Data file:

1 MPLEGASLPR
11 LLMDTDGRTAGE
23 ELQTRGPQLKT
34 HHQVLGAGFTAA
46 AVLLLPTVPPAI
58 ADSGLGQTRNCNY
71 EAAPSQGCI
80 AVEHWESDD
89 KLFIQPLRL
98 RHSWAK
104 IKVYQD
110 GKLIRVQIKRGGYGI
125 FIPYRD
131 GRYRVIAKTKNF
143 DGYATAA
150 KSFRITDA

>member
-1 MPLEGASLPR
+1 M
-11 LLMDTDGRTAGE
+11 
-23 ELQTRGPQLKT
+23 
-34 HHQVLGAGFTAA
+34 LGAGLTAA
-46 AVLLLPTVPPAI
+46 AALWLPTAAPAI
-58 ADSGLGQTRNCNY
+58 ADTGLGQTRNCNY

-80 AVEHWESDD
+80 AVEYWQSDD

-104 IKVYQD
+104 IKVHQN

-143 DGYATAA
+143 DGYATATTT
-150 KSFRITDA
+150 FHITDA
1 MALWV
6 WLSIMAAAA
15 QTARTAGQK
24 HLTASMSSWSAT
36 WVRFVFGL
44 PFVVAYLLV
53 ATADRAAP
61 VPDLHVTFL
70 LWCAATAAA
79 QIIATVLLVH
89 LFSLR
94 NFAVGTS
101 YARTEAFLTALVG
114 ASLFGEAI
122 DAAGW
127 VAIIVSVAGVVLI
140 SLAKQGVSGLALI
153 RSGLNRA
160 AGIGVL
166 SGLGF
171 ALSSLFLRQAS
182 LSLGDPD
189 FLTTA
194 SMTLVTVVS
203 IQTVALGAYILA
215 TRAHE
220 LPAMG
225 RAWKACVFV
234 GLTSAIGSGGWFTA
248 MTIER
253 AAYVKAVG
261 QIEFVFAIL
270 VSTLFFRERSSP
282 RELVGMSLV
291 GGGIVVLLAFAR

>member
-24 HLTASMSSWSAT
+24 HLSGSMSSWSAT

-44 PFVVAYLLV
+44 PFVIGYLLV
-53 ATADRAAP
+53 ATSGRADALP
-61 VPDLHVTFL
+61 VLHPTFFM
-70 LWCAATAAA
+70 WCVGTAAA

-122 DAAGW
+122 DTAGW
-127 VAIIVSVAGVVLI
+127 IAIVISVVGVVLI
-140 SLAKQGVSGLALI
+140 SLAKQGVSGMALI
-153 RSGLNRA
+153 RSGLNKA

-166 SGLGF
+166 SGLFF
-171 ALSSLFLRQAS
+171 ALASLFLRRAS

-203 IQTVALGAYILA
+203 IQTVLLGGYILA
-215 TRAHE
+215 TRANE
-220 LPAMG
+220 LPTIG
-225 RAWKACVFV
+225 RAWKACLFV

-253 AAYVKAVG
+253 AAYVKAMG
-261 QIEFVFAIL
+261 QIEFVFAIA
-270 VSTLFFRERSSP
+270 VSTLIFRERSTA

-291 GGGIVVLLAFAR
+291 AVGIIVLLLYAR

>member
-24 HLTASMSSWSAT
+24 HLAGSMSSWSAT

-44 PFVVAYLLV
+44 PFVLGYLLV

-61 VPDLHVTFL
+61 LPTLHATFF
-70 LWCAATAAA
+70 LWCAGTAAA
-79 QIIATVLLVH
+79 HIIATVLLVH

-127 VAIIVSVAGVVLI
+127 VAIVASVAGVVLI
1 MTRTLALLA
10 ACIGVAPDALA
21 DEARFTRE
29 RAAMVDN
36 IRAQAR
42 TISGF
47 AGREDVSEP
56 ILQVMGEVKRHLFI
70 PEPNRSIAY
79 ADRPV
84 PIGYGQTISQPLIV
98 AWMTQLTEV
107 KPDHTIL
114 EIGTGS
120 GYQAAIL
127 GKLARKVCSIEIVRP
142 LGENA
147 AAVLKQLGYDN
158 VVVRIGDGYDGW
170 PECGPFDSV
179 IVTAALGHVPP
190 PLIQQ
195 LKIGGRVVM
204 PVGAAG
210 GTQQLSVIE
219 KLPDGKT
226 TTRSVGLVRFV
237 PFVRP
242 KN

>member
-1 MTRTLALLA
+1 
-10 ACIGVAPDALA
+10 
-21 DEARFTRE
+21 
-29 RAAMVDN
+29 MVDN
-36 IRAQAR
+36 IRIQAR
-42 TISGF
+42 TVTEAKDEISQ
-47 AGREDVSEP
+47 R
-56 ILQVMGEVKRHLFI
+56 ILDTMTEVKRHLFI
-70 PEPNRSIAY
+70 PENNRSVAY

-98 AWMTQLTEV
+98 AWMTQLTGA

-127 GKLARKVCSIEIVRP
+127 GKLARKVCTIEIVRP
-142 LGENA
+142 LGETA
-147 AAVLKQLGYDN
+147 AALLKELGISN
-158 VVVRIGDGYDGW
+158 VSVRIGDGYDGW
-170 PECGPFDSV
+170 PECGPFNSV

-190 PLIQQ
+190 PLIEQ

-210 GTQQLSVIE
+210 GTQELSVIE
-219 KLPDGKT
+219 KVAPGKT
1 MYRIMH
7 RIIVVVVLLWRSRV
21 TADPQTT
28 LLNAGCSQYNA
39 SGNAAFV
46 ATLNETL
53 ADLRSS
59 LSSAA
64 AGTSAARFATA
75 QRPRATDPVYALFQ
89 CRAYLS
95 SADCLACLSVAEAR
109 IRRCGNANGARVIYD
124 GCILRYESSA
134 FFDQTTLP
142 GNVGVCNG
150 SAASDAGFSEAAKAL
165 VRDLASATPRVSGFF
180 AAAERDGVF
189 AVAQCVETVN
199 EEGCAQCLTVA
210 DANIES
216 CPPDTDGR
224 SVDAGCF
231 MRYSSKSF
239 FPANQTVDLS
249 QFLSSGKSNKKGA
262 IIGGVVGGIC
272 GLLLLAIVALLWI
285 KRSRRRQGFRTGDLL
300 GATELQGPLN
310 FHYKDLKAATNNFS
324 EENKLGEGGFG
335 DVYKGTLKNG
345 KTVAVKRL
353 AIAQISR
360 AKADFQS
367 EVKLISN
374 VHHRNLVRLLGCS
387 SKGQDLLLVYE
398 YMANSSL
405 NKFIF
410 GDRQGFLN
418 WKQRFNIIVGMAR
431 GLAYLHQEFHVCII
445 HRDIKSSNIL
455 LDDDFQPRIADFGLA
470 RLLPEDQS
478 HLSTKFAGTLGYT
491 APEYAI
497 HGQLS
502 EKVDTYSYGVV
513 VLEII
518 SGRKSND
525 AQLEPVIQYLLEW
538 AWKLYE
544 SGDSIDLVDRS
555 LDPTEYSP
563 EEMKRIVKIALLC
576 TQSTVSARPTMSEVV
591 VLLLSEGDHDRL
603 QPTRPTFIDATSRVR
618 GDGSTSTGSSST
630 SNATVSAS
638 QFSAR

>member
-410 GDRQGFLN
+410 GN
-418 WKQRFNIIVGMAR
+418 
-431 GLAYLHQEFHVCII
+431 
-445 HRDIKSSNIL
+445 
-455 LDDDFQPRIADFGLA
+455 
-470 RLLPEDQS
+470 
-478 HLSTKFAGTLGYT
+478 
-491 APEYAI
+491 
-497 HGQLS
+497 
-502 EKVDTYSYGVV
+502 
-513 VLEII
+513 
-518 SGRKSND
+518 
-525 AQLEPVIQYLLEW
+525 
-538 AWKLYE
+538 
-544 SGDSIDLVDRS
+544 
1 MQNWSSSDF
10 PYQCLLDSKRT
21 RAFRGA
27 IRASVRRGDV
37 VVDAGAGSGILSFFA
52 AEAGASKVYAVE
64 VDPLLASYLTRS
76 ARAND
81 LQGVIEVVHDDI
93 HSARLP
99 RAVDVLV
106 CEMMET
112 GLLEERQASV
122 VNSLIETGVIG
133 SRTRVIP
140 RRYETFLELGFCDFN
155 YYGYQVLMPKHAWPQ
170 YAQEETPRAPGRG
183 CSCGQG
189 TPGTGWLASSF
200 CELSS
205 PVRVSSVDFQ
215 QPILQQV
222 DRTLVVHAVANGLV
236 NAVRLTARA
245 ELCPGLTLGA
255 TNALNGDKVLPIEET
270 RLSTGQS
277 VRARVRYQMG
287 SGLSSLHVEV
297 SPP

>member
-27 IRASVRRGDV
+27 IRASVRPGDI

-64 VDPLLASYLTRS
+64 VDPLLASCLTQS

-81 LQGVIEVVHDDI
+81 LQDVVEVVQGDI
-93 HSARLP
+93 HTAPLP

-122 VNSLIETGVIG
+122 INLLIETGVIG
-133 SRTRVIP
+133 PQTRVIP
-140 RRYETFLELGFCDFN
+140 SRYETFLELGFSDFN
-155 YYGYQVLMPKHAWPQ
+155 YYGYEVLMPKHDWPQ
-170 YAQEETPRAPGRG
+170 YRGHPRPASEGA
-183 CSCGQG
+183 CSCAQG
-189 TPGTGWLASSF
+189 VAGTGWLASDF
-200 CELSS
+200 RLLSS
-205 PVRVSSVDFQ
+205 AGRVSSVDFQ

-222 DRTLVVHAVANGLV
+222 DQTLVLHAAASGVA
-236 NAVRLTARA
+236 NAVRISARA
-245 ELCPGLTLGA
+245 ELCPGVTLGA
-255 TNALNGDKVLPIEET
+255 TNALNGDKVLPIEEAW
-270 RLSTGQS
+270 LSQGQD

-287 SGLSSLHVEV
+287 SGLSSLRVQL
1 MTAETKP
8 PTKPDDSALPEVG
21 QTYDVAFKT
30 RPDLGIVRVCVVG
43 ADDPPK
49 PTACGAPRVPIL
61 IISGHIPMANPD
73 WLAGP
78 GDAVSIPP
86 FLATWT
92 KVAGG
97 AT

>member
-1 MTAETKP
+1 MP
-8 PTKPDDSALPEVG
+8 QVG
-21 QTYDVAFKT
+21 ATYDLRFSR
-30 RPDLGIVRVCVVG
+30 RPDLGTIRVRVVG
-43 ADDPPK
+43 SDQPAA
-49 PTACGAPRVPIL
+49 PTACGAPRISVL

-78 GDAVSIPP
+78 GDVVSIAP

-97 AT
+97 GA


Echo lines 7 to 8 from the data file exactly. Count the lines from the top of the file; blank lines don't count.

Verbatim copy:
71 EAAPSQGCI
80 AVEHWESDD